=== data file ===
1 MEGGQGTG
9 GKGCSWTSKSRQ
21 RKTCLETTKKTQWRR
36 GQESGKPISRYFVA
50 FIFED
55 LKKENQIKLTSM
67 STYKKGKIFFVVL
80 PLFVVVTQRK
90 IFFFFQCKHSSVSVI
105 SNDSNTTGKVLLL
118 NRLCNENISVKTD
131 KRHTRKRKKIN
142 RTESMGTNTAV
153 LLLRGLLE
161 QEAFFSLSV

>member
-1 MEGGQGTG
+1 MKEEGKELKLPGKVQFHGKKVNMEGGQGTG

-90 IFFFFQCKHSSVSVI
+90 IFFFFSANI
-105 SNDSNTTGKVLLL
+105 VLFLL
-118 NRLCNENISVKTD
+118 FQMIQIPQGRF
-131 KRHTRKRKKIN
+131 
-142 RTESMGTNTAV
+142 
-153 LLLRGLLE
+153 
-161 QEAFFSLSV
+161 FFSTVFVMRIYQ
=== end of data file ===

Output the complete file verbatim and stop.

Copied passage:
1 MEGGQGTG
9 GKGCSWTSKSRQ
21 RKTCLETTKKTQWRR
36 GQESGKPISRYFVA
50 FIFED
55 LKKENQIKLTSM
67 STYKKGKIFFVVL
80 PLFVVVTQRK
90 IFFFFQCKHSSVSVI
105 SNDSNTTGKVLLL
118 NRLCNENISVKTD
131 KRHTRKRKKIN
142 RTESMGTNTAV
153 LLLRGLLE
161 QEAFFSLSV

>member
-1 MEGGQGTG
+1 MKEEGKELKLPGKVQFHGKKVNMEGGQGTG

-90 IFFFFQCKHSSVSVI
+90 IFFFFSANI
-105 SNDSNTTGKVLLL
+105 VLFLL
-118 NRLCNENISVKTD
+118 FQMIQIPQGRF
-131 KRHTRKRKKIN
+131 
-142 RTESMGTNTAV
+142 
-153 LLLRGLLE
+153 
-161 QEAFFSLSV
+161 FFSTVFVMRIYQ